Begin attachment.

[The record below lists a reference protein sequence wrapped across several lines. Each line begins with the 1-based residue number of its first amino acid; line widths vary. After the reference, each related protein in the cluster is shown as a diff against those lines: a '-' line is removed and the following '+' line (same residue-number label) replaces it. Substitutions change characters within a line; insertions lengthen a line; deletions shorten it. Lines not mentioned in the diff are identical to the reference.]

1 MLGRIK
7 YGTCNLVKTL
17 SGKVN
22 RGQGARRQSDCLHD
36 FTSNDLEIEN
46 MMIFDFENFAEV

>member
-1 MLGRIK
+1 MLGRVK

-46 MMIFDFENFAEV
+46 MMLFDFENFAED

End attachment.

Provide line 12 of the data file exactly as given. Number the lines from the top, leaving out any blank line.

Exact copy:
+46 MMLFDFENFAED